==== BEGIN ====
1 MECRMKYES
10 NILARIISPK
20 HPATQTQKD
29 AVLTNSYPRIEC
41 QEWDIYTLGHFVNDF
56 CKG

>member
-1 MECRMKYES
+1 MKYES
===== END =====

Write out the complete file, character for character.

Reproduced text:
1 MECRMKYES
10 NILARIISPK
20 HPATQTQKD
29 AVLTNSYPRIEC
41 QEWDIYTLGHFVNDF
56 CKG

>member
-1 MECRMKYES
+1 MKYES